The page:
Abstract 3937: C-Reactive Protein Predicts Acute Myocardial Infarction in High-Risk Noncardiac and Vascular Surgery
Background: High-sensitivity C-reactive protein (hsCRP) predicts cardiovascular events in a wide range of clinical contexts. However, the role of hsCRP as a predictive marker for perioperative acute myocardial infarction (AMI) in noncardiac surgery is not yet clear. The present study investigated hsCRP levels as predictors of AMI risk in patients undergoing high-risk noncardiac surgery.
Methods: This concurrent cohort study included patients aged ≥50 referred for high-risk noncardiac surgery according to AHA/ACC 2002 criteria. Patients with infections were excluded. Electrocardiograms (ECG) were performed and biomarkers (troponin I or T) and/or total creatine phosphokinase and the MB fraction (CPK-T/MB) were evaluated on the first and fourth days after surgery. Patients were followed until discharge. Baseline hsCRP levels were compared between patients with and without AMI.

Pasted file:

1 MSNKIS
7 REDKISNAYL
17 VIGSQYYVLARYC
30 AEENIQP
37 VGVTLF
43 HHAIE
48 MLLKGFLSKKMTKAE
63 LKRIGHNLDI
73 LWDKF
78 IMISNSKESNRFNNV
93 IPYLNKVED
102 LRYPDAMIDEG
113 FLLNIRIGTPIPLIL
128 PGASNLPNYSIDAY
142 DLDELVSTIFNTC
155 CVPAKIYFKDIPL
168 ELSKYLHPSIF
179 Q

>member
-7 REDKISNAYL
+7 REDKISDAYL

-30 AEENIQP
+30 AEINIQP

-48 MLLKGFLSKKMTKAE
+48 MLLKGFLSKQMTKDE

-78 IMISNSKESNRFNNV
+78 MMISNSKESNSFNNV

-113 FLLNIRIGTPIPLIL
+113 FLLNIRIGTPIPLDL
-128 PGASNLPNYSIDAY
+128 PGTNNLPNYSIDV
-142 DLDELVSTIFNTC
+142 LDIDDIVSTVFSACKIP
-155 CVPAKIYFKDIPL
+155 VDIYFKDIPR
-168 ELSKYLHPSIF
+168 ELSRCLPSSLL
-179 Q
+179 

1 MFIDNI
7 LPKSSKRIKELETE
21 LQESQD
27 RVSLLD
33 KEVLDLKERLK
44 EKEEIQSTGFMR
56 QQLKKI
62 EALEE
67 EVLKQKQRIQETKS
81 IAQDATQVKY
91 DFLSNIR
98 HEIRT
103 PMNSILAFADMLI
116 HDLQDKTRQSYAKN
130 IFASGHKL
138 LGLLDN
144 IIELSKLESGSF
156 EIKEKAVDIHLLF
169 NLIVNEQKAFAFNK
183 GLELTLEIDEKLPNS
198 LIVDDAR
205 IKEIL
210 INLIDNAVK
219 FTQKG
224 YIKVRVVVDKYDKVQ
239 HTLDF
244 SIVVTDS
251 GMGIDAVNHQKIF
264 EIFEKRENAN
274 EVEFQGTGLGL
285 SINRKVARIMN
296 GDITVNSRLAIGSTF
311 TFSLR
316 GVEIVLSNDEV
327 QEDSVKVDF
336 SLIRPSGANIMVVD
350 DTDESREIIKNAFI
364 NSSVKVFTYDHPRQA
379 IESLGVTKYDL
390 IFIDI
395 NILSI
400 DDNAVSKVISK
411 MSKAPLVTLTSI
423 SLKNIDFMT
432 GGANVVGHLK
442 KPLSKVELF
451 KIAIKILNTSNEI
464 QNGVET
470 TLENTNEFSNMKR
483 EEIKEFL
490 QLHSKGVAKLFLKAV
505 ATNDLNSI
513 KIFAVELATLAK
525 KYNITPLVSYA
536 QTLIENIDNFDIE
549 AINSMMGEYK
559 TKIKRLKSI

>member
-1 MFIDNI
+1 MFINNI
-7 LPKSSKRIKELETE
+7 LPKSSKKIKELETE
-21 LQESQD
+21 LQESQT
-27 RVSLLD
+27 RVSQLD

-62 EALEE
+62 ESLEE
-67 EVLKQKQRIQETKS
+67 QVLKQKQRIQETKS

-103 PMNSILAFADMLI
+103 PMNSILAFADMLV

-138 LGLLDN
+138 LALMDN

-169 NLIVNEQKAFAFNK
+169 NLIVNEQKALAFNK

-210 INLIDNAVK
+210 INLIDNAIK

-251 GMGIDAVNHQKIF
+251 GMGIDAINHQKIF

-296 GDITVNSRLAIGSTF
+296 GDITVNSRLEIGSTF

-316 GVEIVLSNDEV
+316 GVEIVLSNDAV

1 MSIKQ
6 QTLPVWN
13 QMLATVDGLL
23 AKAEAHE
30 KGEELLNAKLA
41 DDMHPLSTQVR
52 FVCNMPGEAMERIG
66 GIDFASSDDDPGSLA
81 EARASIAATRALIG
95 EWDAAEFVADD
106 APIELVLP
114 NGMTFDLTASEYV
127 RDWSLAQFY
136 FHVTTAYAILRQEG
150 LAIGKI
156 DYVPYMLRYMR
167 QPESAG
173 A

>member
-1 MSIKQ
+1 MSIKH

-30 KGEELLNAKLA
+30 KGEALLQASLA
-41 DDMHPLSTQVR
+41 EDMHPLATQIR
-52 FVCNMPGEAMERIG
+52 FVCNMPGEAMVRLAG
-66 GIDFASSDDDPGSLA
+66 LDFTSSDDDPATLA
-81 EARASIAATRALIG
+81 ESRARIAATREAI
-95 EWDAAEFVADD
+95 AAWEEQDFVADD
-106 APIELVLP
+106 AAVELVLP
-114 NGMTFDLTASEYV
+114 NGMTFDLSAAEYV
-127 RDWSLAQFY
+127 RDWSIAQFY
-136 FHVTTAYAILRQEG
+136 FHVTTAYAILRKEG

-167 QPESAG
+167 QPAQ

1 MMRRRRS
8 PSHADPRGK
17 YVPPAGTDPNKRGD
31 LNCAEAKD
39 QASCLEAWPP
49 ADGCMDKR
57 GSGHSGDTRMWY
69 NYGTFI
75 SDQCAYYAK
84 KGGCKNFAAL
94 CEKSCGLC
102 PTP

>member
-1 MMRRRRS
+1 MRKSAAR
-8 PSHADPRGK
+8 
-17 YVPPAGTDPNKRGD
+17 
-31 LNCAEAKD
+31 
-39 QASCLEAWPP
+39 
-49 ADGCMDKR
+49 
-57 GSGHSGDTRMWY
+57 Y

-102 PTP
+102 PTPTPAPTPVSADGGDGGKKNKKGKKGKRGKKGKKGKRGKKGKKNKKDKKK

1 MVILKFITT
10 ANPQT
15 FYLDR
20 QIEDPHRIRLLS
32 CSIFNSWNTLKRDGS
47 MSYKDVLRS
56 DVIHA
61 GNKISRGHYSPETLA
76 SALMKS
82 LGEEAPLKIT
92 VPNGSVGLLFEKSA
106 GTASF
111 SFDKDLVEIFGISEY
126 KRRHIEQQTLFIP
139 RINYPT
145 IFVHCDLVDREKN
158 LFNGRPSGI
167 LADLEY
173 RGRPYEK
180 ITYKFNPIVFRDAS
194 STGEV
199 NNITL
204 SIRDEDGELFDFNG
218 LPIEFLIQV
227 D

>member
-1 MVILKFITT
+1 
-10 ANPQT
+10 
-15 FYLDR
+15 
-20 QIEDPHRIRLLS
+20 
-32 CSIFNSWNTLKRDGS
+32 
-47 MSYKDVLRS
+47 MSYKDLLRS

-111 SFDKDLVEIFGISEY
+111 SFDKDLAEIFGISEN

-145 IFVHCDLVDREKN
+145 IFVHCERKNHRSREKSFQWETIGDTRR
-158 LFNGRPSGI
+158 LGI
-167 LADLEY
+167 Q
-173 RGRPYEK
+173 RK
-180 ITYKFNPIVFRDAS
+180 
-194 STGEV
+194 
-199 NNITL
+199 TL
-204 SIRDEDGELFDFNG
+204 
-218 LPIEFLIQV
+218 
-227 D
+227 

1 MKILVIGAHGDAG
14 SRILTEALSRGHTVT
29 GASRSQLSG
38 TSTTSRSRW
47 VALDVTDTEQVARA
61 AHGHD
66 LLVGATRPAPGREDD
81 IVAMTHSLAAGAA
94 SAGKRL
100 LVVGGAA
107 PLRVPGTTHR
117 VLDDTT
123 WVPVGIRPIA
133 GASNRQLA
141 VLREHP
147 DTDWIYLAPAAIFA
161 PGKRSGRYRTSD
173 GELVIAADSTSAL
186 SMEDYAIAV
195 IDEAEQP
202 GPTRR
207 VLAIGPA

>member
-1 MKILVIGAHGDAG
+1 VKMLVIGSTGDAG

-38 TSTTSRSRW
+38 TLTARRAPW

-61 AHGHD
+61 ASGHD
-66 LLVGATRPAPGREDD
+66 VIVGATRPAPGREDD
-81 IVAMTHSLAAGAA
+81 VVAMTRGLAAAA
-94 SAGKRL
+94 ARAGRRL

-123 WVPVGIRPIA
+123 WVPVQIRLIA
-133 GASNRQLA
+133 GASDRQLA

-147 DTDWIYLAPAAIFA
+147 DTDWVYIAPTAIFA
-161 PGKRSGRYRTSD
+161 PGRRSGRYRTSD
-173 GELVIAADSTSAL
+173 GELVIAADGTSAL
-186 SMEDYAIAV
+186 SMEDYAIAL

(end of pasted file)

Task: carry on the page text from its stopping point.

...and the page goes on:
Results: A total of 101 patients undergoing noncardiac surgery, including 33 vascular procedures (17 aortic and 16 peripheral artery revascularizations), were studied. Sixty of them were men, and mean age was 66 years. Baseline levels of hsCRP were higher in the group with perioperative AMI than in non-AMI patients (mean 48.02 vs 4.50, p=0.005). All five AMI cases occurred in vascular surgery patients with high CRP levels.
Conclusions: Patients undergoing high-risk noncardiac surgery presenting elevated baseline hsCRP levels are at increased risk for perioperative AMI. This finding may help to plan more effective screening strategies for AMI in high risk groups.